A Deeper Look Inside the Federal Seed Vault in Colorado - A Safe Haven for the Good, the Bad and The Downright Ugly!

What started as a 360-year project meant to determine how long seeds last, now exists as a seemingly neutral entity with dark connections. I'm talking about the Federal Seed Vault in Fort Collins Colorado.  Just about every explanation for what the seeds being held at this facility mean for our collective future is filtered through some agenda or another. Especially when it comes to the seeds held by privately owned Monsanto; herbicide developers and GMO seed pushers.

The Federal Seed Vault, also called the National Center for Genetic Resources Preservation (NCGRP), holds more than just seeds. Radio journalist Grace Hood captured images of microbes, semen, and animal embryos in the cold storage of the heavily secured and monitored seed bank. As the 'genetic resources' part of the name may have hinted to you, this place is now about more than just seeds. The NCGRP is about seed preservation, granted. But beneath the surface level of the center's angelic public image as a safe haven for guarding tomorrow's seeds, it can also be seen in a more sinister light such as being a sanctuary for the next doomsday Agent Orange or similarly dangerous plant-derived toxin. This is especially worrying for the locals of Fort Collins; presumably, the first to be affected by any plans tied to introducing the new seeds from Monsanto held at the facility, into the food supply.

Dupont, as well as other non-corporate entities, houses seeds at the NCGRP; so, use of the facility is not strictly directed by the federal government. Attached to the Federal Seed Vault are nearly endless combinations of possibilities tied to the food supply, international trade, and corporate as well as unknown business interests. Interests that often appear to outweigh concern for public interests. And that statement on business interests isn't just my opinion. It is evidenced by more than half of all Americans, expressing feelings of concern about eating GMO foods, says the Pew Research Center. Unfortunately, the ongoing outcry has gone unheard by lawmakers who will not make GMO labels mandatory. 

For everything that happens below the radar within the vaults, discrete measures have been taken to ensure that all the clandestine activities remain undisclosed. Seeds are labeled by barcode and only those who have access to the vault's database are able to determine what’s being held where. Why should you care? Scientist Carol Mallory-Smith discovered that Monsanto's Round Up resistant wheat (Round Up is a chemical herbicide manufactured by Monsanto) had been distributed without the knowledge of farmers or the government, which had not regulated or tested the product. Monsanto has a long history of successfully suing farmers and getting off on cases brought against the corporation. You could lose a day reading up on these cases, and so perhaps to no one's surprise, Monsanto was found innocent of any crime after having been officially under suspicion.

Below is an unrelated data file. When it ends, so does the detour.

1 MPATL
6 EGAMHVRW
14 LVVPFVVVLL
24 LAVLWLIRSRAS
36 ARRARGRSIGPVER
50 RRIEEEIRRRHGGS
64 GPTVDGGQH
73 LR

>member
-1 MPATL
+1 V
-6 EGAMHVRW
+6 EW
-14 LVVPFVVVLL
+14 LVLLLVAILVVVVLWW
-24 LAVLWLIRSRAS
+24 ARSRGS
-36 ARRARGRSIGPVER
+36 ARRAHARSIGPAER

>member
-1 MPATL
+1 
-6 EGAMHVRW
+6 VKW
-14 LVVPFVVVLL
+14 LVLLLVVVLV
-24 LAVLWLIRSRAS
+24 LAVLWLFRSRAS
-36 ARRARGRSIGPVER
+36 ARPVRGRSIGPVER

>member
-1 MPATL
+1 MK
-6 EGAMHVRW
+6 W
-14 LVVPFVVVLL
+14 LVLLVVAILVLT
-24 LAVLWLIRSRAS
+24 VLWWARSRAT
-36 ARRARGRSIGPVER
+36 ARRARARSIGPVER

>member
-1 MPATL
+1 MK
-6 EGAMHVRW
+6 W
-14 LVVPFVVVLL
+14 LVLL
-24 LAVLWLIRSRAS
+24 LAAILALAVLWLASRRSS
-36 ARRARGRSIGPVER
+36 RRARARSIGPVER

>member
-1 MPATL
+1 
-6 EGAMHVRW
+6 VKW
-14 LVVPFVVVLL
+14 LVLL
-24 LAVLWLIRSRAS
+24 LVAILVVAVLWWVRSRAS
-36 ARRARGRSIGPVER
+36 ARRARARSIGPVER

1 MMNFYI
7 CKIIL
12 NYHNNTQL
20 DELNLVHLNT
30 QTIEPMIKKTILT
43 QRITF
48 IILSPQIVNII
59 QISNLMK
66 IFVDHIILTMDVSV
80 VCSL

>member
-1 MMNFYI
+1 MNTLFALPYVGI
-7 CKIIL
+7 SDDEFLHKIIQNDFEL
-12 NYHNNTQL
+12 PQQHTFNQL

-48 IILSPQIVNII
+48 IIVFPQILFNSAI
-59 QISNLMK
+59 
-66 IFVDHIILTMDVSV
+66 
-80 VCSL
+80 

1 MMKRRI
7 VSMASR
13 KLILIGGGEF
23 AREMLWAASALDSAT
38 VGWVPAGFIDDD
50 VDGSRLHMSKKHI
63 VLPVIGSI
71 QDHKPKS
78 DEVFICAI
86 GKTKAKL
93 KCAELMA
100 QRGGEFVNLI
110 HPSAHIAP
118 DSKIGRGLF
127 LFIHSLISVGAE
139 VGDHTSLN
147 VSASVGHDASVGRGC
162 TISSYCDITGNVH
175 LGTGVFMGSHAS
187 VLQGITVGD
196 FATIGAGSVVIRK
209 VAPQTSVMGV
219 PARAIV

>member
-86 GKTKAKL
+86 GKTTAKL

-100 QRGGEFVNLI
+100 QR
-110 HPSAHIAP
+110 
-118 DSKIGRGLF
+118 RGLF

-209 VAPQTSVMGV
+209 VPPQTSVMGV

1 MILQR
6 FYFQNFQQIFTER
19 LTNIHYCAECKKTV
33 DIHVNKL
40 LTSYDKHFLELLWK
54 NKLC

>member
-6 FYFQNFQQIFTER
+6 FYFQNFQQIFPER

In any case, Monsanto burning 1,500 pounds of the Round Up resistant wheat pulled from the National Seed Reserve after beating the case, looks at least a little suspicious. This was in 2011, but interestingly enough, field trials officially closed on this same wheat in 2005 after the corporation had originally been found distributing the wheat among farmers without permission from the government or anyone else.

Now that you know about the existence of the Fort Knox for precious seeds in Colorado, as it has been dubbed by the media, you have a slightly more expanded view about the possible indiscretions that can occur within our food supply and should begin to put more scrutiny on the source of your staple foods and how they are grown. Consider growing your own GMO-free produce. Small herb gardens can be kept on countertops, tomato plants can be hung from an indoor ceiling, and a small vegetable garden can be kept on a patio or balcony. Space is not an issue. Be sure to purchase GMO-free seeds that have not been registered with Monsanto or Seminis trademarks. The Safe Seed Pledge has been taken by over 300 seed companies including Seed Savers Exchange, Baker Creek, the Southern Exposure Co-Op, Grow Organic, and Seeds of Change. The pledge speaks of a refusal to sell genetically engineered seeds and plants, proclaims the biological and economic risks associated with GMO foods, and promises dedication to a healthy environment and people. Purchasing seeds from any of the companies I’ve named here, or any that have taken the Safe Seed Pledge, is a great way to be sure you’re fueling your body with clean, healthy, and chemical free food; grown as nature intended.

Read the pledge in its entirety here.   

FoodAshley C. Jonesseeds